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Domain Name System (DNS) 11 July 2017

Rough Guide to IETF 99: DNS Privacy and Security, including DNSSEC

Dan York
By Dan YorkDirector, Online Content

There’s a good bit of DNS secrurity and privacy activity happening at IETF 99 next week in Prague, although not all of that is in working groups. Here is a view of what is going on.

IETF 99 Hackathon

Once again there will be a good-sized “DNS team” at the IETF 99 Hackathon over the weekend (15-16 July). The IETF 99 Hackathon wiki outlines the work (scroll down to see it). From a security point of view, major projects include:

  • Continuing work on how DNS implementations deal with the impending KSK rollover in October 2017.
  • RFC 5011 compliance testing (related to the KSK rollover)
  • Implementation of the new elliptic curve crypto algorithm, Ed25519, defined in RFC 8080.

There is also work on multiple other DNS records and tools, including a new packet capture format focused on DNS. Anyone is welcome to join us for part or all of that event.

DNS Privacy Tutorial

On Sunday, July 16, there will be a “DNSPRIV Tutorial” from 12:30-13:30 CEST (UTC+2). This will explain the work of the DPRIVE working group to add a layer of confidentiality to DNS queries. Much of this involves sending DNS queries over TLS.

It is possible (and I’ll update the post if it is) that this tutorial may be streamed out over the IETF YouTube channel and recorded. The page doesn’t have it listed yet, but I would check there to see closer to the date.

DNS PRIVate Exchange (DPRIVE)

On the same theme, the DPRIVE working group meets Tuesday morning from 9:30-12:00 CEST.  The draft agenda shows their should be good discussion on several of the current working group drafts. I am also looking forward to the discussion about DNS over the QUIC protocol. The group will also discuss measuring the usage of DNS-over-TLS and talk about what comes next.

DNS Operations (DNSOP)

The DNS Operations (DNSOP) Working Group meets twice in Prague. First on Tuesday, July 18, from 15:50-17:50 CEST, and then on Thursday, July 20, from 18:10-19:10.

The agenda isn’t out yet, but two drafts related to DNSSEC that might be up for discussion include:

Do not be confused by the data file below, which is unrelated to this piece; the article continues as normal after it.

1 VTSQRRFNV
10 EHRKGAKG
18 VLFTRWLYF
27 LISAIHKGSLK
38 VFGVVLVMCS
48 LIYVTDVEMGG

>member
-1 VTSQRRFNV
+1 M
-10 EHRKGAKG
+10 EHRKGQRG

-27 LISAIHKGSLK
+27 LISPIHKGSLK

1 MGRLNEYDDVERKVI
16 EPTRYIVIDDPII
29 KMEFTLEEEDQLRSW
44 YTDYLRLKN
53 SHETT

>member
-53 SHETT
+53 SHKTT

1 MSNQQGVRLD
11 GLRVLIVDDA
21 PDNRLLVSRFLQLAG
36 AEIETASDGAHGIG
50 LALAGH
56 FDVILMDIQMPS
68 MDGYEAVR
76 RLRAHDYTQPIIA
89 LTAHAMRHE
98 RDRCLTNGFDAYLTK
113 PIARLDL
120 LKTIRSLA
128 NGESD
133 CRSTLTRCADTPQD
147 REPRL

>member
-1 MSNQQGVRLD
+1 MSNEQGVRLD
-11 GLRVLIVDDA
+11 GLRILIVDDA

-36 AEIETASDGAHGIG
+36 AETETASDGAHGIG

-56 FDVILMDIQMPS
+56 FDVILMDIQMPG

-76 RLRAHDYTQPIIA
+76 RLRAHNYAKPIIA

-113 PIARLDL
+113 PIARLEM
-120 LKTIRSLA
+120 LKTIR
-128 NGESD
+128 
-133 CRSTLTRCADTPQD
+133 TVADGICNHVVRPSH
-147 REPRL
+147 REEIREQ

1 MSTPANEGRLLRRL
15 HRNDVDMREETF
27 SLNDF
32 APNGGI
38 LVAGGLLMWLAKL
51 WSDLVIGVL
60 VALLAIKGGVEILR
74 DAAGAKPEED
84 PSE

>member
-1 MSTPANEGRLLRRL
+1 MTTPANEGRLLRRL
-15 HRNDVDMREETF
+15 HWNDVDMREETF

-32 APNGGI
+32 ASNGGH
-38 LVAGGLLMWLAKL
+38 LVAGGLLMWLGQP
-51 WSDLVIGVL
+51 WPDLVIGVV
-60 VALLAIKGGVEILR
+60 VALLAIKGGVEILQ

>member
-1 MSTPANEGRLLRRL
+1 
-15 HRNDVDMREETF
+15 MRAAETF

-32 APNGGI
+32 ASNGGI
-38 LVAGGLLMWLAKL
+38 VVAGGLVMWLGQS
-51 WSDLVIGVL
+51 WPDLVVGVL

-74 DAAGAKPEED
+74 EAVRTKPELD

There are a range of the other documents related to DNS security or privacy – or that can have impacts on those topics. We’ll have to see what gets onto the agenda.

DNSSEC Coordination informal breakfast meeting

Finally, on Friday morning before the sessions start we are planning an informal gathering of people involved with DNSSEC. We’ve done this at many of the IETF meetings over the past few years and it’s been a good way to connect and talk about various projects. True to the “informal” nature, we’re not sure of the location and time yet (and we are not sure if it will involve food or just be a meeting). If you would like to join us, please drop me an email or join the dnssec-coord mailing list.

Other Working Groups

The DNS-SD working group will also have a brief discussion of DNS-SD Privacy drafts. Agendas aren’t posted yet, but the Using TLS in Applications (UTA) working group often has drafts of interest, as does the Security Area Open Meeting (SAAG). The thing about DNS is that it is so critical to every service that it often shows up in many different groups.

P.S. For more information about DNSSEC and DANE and how you can get them deployed for your networks and domains, please see our Deploy360 site:

Relevant Working Groups at IETF 99:

DPRIVE (DNS PRIVate Exchange) WG
Tuesday, 18 July 2017, 09:30-12:00 CEST (UTC+2), Congress Hall III

DNSOP (DNS Operations) WG
Tuesday, 18 July 2017, 15:50-17:50 CEST (UTC+2), Congress Hall II

DNSSD (Extensions for Scalable DNS Service Discovery) WG
Wednesday, 19 July 2017, 15:20 – 16:50 CEST (UTC+2), Athens/Barcelona

Follow Us

There’s a lot going on in Prague, and whether you plan to be there or join remotely, there’s much to monitor. To follow along as we dole out this series of Rough Guide to IETF blog posts, follow us on the Internet Technology Matters blogTwitterFacebookGoogle+, via RSS, or see

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Disclaimer: Viewpoints expressed in this post are those of the author and may or may not reflect official Internet Society positions.

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